The North End - Virginia Beach Neighborhoods
And if you liked The North End video above, you're going to love the Beach Living video below...
If your idea of living in Virginia Beach is waking up in the morning and walking down a quiet street to a boardwalk that goes through the dunes and opens up to a deserted beach as far as the eye can see, then you want The North End. Virginia Beach is unique because it is one of the only mid-Atlantic year round beach towns. There’s nothing like it on the East Coast for hundreds of miles, north or south. You get the beach and all the benefits that come with living in the largest city in Virginia. The North End is the neighborhood at the north end of the beaches on the Atlantic Ocean right before the coastline turns west into the Chesapeake Bay. It’s about 3 miles long and two blocks wide, so matter where you are, you’re less than two blocks from the beach. It’s almost entirely residential and there are barely any tourists. But it’s not isolated. There’s a Whole Foods, Trader Joes, and Fresh Market 10 minutes away. The North End is more expensive than other neighborhoods, but there is great value here.
Home Prices in The North End
Prices range from about four hundred thousand for a small condo to several million dollars for a house on the beach. That said, most of the homes sold are from five hundred thousand to one point five million dollars, with the median around eight hundred thousand dollars. Check out the North End web page at William Layton dot com to see the homes currently on the market.
The houses on the beach block cost more than the homes on the west side of Atlantic Ave, which gets a fair amount of traffic. It’s arguably easier to walk to the beach when you’re not playing Frogger across Atlantic Ave and the prices reflect this. That said, it’s only 4 lanes at 35 miles per hour. And every block is a dead end street which keeps traffic to a minimum. One of the best things about the North End, and the worst, is the difficulty finding a parking spot on the street. Beach locals world wide are known for their disdain of tourists, and the North End is no different. It’s much easier to find a parking spot at one of the parking garages at the ocean front and the locals want to keep it that way.
Surprisingly enough, there are plenty of newer homes and duplexes even though the neighborhood has been completely built out for decades. Some of these are old beach bungalows that have been torn down and replaced with brand new three story duplexes. The kitchen and living area are usually on the second or third floor and there’s usually a garage, bedroom, and full bath on the first floor. Many have elevators, or at least a shaft plumbed for an elevator, ready for the day your knees can’t take the stairs anymore. That said, there is no shortage of classic beach cottages. In the real estate world, classic can sometimes mean, needs work. Just giving you a heads up for when you see that price that seems too good to be true. It’s true. That price means it truly needs some work. Sometimes it needs so much work that it’s better to tear it down and build a duplex.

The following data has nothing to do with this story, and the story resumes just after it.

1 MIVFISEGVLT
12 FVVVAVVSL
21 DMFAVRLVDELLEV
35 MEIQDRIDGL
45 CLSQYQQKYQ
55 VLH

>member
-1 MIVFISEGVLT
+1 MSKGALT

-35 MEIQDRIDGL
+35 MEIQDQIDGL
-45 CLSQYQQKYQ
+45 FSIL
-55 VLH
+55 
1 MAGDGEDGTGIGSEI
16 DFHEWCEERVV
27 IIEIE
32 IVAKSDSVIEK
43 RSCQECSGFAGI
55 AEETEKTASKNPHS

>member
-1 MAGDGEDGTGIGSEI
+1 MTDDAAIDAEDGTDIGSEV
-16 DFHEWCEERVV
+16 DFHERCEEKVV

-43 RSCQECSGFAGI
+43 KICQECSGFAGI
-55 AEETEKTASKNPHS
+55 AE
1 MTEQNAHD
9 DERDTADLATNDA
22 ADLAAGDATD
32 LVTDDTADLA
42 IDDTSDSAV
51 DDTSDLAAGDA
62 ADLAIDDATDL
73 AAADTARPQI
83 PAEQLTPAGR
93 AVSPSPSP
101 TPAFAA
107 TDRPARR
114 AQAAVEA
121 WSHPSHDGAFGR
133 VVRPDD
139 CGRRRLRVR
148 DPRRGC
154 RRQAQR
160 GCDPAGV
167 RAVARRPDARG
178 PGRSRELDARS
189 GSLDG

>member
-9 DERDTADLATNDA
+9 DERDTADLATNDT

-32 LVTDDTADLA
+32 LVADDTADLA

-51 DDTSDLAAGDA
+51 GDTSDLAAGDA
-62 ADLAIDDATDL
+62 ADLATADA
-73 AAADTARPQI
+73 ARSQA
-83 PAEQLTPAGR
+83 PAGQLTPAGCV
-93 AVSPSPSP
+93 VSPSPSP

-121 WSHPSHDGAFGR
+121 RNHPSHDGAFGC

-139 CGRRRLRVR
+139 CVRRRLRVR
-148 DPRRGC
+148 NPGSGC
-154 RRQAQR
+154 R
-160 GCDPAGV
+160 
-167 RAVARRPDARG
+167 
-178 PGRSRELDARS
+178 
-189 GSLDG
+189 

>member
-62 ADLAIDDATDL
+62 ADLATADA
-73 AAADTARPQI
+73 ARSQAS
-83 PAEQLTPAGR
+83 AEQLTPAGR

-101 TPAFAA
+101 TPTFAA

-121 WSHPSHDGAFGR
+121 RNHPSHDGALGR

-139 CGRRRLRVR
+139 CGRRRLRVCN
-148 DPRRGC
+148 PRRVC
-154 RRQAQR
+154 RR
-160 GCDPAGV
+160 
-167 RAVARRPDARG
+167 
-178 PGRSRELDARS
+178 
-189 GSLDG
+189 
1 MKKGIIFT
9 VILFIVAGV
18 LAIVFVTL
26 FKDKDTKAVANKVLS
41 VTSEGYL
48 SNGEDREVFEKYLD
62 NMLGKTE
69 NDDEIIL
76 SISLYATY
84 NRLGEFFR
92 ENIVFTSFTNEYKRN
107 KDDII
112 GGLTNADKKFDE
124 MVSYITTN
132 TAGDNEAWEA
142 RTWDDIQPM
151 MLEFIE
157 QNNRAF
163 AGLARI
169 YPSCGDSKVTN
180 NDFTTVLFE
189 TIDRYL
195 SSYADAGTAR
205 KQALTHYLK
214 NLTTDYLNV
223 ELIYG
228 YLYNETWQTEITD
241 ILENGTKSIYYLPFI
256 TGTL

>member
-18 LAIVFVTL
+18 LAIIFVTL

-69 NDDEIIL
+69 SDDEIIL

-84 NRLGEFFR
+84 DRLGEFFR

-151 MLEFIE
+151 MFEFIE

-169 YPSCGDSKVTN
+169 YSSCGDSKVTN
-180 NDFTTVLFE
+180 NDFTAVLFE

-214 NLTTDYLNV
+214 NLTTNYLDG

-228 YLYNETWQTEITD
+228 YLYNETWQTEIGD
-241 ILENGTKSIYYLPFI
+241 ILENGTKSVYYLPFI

The Cavalier Hotel
The Cavalier Hotel is at the south end of The North End. It was completely remodeled back in twenty fifteenish and the grounds around it were developed. So you’ll find newer homes here, too. In my Beach Living Video, watch it if you haven’t. link below, I say that East Beach takes the top spot for most beautiful neighborhood. That’s only because the Cavalier is a little bit too small to be called a neighborhood. Whatever you want to call it, it’s more beautiful that East Beach. Everything about it is great. It makes me proud to have a place like this in Virginia Beach. Membership at the beach club at the Marriot across the street is included with your homeowner dues. And don’t miss the view from Orion’s Roof. We don’t have many high rise roof top restaurants in the area, so the view itself is worth it. On a clear night, you can see the Chesapeake Bay Bridge Tunnel meet the Delmarva Peninsula 30 miles away. When you come visit, I’ll show you around.
The North End, Virginia Beach
If you are considering the North End, it’s because you want to live within walking distance of the beach. The sand is a hundred yards wide. In beach speak, that’s really wide. And the dunes are elevated and established. The North End is on high ground so flooding isn’t an issue like it can be elsewhere. It’s quiet and residential but within biking distance to restaurants and shopping. While you’ll see weekly beach renters during the summer, the beach feels much emptier than further south where tourists from the high rise hotels and day trippers squeeze in next to each other. Compared to the boardwalk area at the oceanfront, the North End makes it feel like you have stepped back in time.
When we first moved to Virginia Beach from Japan back in 2004, we rented a place in The North End for a couple months while we were house hunting. We had a seventy degree day in January and my wife and I walked on the beach barefoot. Of course it was colder the next day, but my point is, where are you going to find a year round beach town around here where you want to walk on the beach in January? This is it. The next closest place on the East Coast is 300 miles to the south.